Yes, I was joking on twitter, in case anyone gets the wrong idea, about Kerry being bullied. Kerry Ellis is pure gold dust, and I would never bully her in the studio or anywhere else.
But after all this time I think I have an instinct for how far as a producer and arranger I ought to be pushing her to break new ground. Actually we’re pretty good at pushing each other now – challenging everything, which is a great way to be, recording new tracks. For Kerry, the years of utterly devoting herself to a life of singing have, is the ultimate artist, and that incredible voice is now deeper, sweeter, finer, and more awesomely controlled than ever. So working with that awesomeness is something I could never take for granted.
Making new music is a place where all the tools are familiar, like your favourite garden spade, with time-worn handle, and yet there are always new borders to dig – new perennials to grow. We have planted a fabulous new tree this week. Strong roots, from a couple of the world’s greatest songwriters (no – not me), a stout and handsome trunk rising and spreading into strong and unforgettable lyrical branches, culminating in luscious fruits of passionate vocal and guitar performances on the spreading canopy of this story told in song !!! OK ? !
OK … enough gardening metaphors. But I feel massively grateful that I have this stuff to feed my soul, and cleanse it of the sadness and anger and disappointment that I’m often on the verge of drowning in, as we (in Save-Me) plough on out there, trying to persuade certain people that they shouldn’t be behaving despicably to animals.
So today was a good day of good work, and, no matter what comes from it, a reward in itself. In fact I think most of the great things in life that involve the pursuit of excellence rather than money are at their peak of wonder in the process, even more than in the end product. So really I thank God that I am fortunate enough still to be able to devote a day like this to being creative for its own sake. God ? Thanking God ? I hear you. As a physicist, am I in danger of compromising my credibililty ? Well, I discovered this quote earlier this week from Jacob Bekenstein, friend of Stephen Hawking and truly one of this world’s greatest theoretical cosmologists of all time. He said:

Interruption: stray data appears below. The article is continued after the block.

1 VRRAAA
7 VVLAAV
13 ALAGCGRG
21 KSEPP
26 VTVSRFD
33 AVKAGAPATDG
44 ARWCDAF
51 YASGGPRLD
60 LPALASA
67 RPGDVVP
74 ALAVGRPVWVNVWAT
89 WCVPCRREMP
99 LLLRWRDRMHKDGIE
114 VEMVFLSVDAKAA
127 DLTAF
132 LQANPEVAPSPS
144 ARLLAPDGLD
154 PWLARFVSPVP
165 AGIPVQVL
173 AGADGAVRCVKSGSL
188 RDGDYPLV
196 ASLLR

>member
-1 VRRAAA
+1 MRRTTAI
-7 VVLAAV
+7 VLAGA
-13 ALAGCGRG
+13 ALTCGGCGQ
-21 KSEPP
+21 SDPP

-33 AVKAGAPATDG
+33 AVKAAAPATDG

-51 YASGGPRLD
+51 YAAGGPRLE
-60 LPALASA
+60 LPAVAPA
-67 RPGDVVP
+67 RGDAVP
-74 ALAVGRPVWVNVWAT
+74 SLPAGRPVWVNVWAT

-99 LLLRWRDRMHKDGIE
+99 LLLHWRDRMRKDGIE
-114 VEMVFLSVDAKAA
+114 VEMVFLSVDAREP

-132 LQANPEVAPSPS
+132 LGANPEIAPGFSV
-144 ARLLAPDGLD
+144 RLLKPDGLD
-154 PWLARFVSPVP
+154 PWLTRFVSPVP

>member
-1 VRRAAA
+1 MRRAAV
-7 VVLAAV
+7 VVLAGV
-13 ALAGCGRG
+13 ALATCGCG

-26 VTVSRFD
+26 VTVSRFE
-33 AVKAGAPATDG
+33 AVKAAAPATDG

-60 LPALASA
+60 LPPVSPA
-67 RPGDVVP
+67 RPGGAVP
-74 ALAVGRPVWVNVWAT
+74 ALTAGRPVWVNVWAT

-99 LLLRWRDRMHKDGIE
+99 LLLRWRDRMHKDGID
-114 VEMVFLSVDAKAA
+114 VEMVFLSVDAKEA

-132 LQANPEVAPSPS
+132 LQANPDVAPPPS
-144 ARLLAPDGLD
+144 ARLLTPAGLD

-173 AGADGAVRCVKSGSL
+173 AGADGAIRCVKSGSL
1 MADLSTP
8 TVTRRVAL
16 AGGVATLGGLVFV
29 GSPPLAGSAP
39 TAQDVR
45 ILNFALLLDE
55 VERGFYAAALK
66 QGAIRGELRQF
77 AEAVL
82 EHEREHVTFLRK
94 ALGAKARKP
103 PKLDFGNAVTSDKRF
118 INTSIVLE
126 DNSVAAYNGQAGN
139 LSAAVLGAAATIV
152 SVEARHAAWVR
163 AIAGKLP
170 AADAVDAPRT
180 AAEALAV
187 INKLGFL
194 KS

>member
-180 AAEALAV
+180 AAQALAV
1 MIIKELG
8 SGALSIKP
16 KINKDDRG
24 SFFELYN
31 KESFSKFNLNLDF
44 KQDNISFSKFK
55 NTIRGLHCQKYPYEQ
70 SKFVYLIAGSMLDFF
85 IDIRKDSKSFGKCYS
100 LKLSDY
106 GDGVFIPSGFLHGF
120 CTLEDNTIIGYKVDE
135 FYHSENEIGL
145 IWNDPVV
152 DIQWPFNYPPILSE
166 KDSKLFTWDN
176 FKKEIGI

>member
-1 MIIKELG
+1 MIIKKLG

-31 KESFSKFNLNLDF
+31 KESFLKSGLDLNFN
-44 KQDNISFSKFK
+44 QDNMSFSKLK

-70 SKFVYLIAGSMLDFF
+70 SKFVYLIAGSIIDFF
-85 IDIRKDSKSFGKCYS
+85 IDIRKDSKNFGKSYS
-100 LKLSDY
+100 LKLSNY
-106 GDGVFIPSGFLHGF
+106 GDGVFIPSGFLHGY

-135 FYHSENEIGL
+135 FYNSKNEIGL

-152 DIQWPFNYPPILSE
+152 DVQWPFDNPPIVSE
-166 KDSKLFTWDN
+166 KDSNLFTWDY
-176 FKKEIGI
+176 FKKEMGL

“I look at the world as a product of God; my job is to figure out how it works.”
Wonderful. And there he says it all, as far as I am concerned. How could there be any conflict between God and Astronomy ? To me, all the arguments about science and religion being in conflict are wasted time. I don’t believe either one has anything to say about the other. Interestingly, I have met scientists who regard Enrico Fermi as something of a God, because he discovered Entropy – the measure of disorder in the Universe – and the fact that it always increases. It’s a gloriously all-pervasive concept which for physics students is such a revelation that it almost in itself justifies years of study in crowded lecture theatres. But Bekenstein – remember the name – used this concept to make a discovery if anything even more Universe-shattering … that Black Holes also have increasing entropy and in fact are not so black that they can’t radiate energy. Hawking, initially skeptical of Bekenstein’s belief that the Laws of Thermodynamics still applied in the vicinity of a Black Hole, was the man who eventually tied up the whole idea, and was able to predict what this radiation, now known as ‘Hawking Radiation’ would look like.
But I digress.
We, in the world of Western Capitalism, are immensely privileged to have the opportunity to enjoy pure art and pure science, if we manage to detach ourselves from the idea that what matters in life is money and power. Why do so many of us miss that opportunity ?
Well, that’s it for amateur philosophy for today, folks.
But I’ll be back !
Have an excellent Bank Holiday weekend … and do remember to smell some roses.
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